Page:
US 3840678 A
Description (OCR text may contain errors)
Oct. 8, 1974 D. M. PRICE EDIBLE sPooNmG DEVICE Filed June 5, 1970 United States Patent O 3,840,678 EDIBLE SPOONTNG DEVICE Dan M. Price, Litchfield, Ill., assigner to Stick NDip, Inc., Litchfield, Ill. Filed June 3, 1970, Ser. No. 42,950 Int. Cl. A231 1/00 U.S. Cl. 426-104 4 Claims ABSTRACT F THE DISCLOSURE An edible spooning device includes a plurality of spaced cavities for spooning edible material with said cavities spaced and dimensioned to allow consumption of the device and spooned material contained in each cavity with a normal sized bite. Additional spooning means extends from one end of the device.
BACKGROUND OF THE INVENTION 1. Field Of The Invention The present invention relates to the quick food art, and more particularly to a novel container comprising a non-spill cup, or the like, for luid food and a novel bread stick spoon for dipping iiuid food.
2. Description Of The Prior Art In the prior public use and patented art are many quick food items, including both food and service aids. Hamburger and other sandwich sales outlets abound. However, there have long remained a need for adequate ways and means of quickly dispensing uid food, which the present invention supplies.
SUMMARY OF THE INVENTION In brief, the present novel quick food items include a non-spill cup, or the like, having an inner cone preventing outow of lfluid food upon overturning of the cup, and dippers comprising bread sticks having preformed recesses, and the like, for dipping Huid food from the cup, and the like. One bread stick modification includes a small spoon extending from one end.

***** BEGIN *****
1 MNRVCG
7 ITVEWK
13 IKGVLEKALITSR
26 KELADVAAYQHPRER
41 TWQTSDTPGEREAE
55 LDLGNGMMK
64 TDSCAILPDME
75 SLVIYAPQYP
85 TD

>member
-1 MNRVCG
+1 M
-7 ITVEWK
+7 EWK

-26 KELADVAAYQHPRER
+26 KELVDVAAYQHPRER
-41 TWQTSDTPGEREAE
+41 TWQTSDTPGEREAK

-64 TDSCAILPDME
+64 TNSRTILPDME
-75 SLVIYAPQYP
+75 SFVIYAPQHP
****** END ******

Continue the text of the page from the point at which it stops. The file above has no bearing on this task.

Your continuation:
Hence, an object of the present invention is to provide novel items for rapid dispensing and fast eating of fluid foods; particularly a non-spill cup for liiuid foods and bread sticks With cavities, and the like, for dipping fluid food from such cup. Other objects are to provide novel bread sticks formed to serve, in effect, as an ever shortening spoon in eating liuid food from a cup, or the like, being consumable bite by bite with the dipped liuid food, and to provide such a bread stick having a spoon extending axially from one end. These, and other objects and advantages are apparent from the following `description taken with the accompanying drawings.
BRIEF DESCRIPTION OF THE DRAWINGS FIG. 1 is a side elevational view of a cup incorporating the teachings of the present invention;
FIG. 2 is a vertical diametric cross-sectional view taken on the line 2-2 of FIG. 1;
FIG. 3 is a plan view of a bread stick including the principles of the present invention;
FIG. 4 is a vertical longitudinal cross-sectional view taken substantially on the line 4-4 of FIG. 3;
FIG. 5 is a plan view of a modified bread stick; FIG. 6 is a vertical transverse cross-sectional View taken substantially on the line 6-6 of FIG. 5; and
FIG. 7 is a plan view of a further modified bread stick clipper with spoon.